Happy Together-2
Credit: Angel Fan

A husband and wife who met at Penn have written a book together about using positive psychology to strengthen relationships.  

Penn professor James Pawelski and 1991 Annenberg School of Communication and 2008 College of Liberal and Professional Studies graduate Suzann “Suzie” Pileggi Pawelski, wrote a book titled, "Happy Together: Using the Science of Positive Psychology to Build Love That Lasts." 

Published in January this year, the book was released on their eighth wedding anniversary.  

Pawelski and Pileggi said the study of positive psychology brought them together.  

"We met because we each followed our passion long before we knew about each other,” Pawelski said. Both decided to venture into the realm of positive psychology at Penn, where Pawelski co-founded and taught the Master of Applied Positive Psychology program and became both the Director of Education and Senior Scholar Positive Psychology Center. 

After meeting in the program, they kept in touch after Pileggi graduated, and eventually began dating.

Credit: Angel Fan

"Happy Together," which has received attention from television and radio host Larry King as well as Penn professor Angela Duckworth, applies scientific research and personal examples to demonstrate the mechanisms of positive psychology that work to build a strong relationship.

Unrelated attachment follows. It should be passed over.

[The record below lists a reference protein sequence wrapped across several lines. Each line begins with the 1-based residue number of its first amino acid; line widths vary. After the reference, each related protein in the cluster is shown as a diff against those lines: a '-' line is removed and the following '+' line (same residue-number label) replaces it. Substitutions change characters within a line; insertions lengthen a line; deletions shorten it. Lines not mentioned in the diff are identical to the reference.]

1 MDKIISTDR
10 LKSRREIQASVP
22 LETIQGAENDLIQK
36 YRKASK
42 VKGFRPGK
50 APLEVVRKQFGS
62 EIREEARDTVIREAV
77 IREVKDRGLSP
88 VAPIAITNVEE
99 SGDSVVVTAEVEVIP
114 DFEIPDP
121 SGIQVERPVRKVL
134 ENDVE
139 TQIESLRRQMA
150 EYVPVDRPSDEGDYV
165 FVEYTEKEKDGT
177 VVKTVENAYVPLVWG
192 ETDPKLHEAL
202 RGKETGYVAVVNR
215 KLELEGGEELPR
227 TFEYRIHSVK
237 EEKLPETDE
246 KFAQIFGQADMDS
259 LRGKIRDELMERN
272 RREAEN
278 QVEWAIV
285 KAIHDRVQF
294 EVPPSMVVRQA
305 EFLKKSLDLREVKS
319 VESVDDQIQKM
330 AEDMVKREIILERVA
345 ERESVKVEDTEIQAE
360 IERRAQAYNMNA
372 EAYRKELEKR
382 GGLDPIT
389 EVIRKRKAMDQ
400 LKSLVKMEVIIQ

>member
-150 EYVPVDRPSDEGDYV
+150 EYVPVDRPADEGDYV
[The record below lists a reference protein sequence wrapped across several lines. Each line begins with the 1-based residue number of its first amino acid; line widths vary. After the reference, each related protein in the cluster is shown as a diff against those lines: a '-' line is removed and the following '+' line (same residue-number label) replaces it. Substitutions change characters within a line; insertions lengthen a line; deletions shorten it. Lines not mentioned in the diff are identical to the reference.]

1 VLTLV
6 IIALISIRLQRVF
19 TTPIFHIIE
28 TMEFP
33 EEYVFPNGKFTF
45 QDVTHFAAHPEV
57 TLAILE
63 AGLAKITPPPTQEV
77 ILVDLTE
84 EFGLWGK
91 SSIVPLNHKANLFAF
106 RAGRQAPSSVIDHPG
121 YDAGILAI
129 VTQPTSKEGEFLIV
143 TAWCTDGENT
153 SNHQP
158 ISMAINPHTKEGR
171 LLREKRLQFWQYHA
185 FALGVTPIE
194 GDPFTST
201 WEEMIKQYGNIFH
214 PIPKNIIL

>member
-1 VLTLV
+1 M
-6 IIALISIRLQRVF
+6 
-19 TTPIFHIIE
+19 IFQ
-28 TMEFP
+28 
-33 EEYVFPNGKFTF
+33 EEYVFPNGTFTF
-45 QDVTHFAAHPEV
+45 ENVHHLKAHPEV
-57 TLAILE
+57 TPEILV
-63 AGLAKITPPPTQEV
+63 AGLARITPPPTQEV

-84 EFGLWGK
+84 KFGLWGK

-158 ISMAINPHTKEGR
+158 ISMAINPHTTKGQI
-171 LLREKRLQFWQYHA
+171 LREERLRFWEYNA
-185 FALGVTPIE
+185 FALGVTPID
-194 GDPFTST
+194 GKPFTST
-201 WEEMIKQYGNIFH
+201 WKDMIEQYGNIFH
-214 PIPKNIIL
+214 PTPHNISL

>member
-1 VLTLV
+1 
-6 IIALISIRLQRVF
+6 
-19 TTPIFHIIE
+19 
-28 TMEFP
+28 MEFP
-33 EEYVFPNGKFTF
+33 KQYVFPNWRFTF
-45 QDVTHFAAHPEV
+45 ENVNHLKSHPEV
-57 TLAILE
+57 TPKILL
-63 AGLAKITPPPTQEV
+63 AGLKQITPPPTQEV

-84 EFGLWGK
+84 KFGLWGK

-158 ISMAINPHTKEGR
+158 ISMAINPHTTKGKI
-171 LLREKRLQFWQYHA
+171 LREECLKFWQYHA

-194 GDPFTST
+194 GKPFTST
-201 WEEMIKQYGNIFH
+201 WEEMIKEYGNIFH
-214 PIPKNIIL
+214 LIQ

Pawelski said he defines positive psychology as “the scientific study of what makes individuals and communities thrive.” 

The couple decided to write "Happy Together" after being inspired by the work of Greek philosopher Aristotle during their honeymoon. In the book, the couple recommends finding a higher relationship centered around goodness, rather than usefulness or pleasure. The book also proposes doing so by promoting healthy passions, as opposed to obsessive ones, savoring positive experiences and highlighting the strengths in one another. 

Jennifer Beatty, a student of Pawelski and a 2015 Graduate School of Education graduate, said, “I think it's wonderful to see the manifestation of a couple that can have fun together, especially while doing academically rigorous work."

"I think it's a testament to the strength of their relationship, and seeing their work kind of come alive is going to make me excited to read the book even more," Beatty added.  

2008 College graduate Stephanie Yee, a friend of the couple, said, “they actively use positive psychology in their relationship to strengthen the relationship between the two of them and also to build a very positive environment in their family.”

Pileggi added that readers do not need to be in a relationship to enjoy the book.  

“People wonder if they have to be married to benefit from the messages in this book," she said. "And the answer is absolutely not." 

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